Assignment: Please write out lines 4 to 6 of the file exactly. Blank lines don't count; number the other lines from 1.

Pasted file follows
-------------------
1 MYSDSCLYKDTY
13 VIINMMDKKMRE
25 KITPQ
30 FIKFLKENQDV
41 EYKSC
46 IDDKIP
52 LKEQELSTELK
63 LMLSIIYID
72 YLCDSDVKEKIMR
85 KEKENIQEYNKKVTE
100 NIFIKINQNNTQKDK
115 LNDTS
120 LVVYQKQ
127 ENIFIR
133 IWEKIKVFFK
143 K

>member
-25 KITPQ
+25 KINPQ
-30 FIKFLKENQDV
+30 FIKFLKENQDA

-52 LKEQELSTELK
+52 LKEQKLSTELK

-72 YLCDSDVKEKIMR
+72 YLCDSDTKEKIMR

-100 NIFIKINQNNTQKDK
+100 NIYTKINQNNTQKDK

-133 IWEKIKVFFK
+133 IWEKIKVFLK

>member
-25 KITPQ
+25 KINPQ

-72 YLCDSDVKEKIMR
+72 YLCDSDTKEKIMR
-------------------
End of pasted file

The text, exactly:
30 FIKFLKENQDV
41 EYKSC
46 IDDKIP